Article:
Over the past two years, boxes of books from our Book Supply Program have found their way to Kununurra, Halls Creek, Warmun, Kalumburu and many other remote communities in the East Kimberleys of WA.
The Kimberley Mental Health and Drug Service works with families and young people in this region, promoting healthy lifestyle choices. A particular focus is on establishing safe spaces where family members can sit down for a while and read to the kids.
“The books are not only about literacy development but are a wonderful way of individuals connecting,” says Jo Warren, one of the health workers. “It is so important to have books in homes and community settings. They are a really good tool for engagement.”
The service promotes the idea that reading is an enjoyable thing for families and individuals to do, together or alone.
“You can sit down under shady tree and have some time out with a book,” says Jo.
What’s more, seeing adults reading provides a great role model for kids.
“The children and adults are very excited to see such wonderful books, and are keen to engage with the text and ‘read’ the books or have them read for them.”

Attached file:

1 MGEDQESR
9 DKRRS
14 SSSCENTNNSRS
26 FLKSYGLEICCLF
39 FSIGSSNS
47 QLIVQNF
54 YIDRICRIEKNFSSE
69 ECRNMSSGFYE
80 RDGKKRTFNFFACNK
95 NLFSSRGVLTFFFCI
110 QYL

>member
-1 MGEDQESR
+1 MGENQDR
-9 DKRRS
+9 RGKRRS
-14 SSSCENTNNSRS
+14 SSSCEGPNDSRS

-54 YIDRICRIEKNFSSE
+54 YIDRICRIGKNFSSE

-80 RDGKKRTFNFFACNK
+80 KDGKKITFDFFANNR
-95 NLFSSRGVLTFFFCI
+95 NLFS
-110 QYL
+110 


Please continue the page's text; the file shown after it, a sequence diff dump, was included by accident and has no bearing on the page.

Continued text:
Often nannas [grandmothers] come along to events organised by the service, such as for NAIDOC Week in July, and will end up “taking home books for their grannies [grandchildren]”.
“Oh yeah,” they’ll say, “this book would be great for …”
Jo says books with Indigenous content are always popular in the communities, and are proving very validating. At times some of the men too will pick books up and browse. They’re always delighted when they’re told they can take them home.
“To be able to give a gift in itself is a wonderful thing, but for that gift to be a book is even better.”
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